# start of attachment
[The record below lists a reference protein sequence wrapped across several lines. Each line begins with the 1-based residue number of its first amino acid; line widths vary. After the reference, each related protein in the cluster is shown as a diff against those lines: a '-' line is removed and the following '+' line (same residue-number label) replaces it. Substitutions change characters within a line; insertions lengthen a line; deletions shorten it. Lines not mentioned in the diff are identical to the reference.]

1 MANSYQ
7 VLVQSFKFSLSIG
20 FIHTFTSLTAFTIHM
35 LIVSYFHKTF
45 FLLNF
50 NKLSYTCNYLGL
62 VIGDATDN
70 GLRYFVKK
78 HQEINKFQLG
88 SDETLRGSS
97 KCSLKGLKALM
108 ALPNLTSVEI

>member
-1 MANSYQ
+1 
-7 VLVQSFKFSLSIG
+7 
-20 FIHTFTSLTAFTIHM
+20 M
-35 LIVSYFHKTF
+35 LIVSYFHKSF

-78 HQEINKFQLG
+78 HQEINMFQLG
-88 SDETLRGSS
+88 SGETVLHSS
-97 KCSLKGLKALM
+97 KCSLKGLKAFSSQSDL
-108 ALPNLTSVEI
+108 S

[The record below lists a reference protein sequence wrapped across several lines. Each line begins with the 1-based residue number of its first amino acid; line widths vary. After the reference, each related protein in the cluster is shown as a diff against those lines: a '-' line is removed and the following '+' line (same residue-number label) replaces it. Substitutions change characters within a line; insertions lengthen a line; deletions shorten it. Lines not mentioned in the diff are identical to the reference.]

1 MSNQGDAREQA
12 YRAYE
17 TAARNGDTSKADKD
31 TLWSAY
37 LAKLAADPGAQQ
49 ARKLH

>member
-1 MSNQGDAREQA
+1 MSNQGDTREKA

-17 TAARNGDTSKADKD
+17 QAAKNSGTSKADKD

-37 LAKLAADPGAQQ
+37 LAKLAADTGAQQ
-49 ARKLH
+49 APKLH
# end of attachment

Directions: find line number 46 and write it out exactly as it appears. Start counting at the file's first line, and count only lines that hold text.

+49 APKLH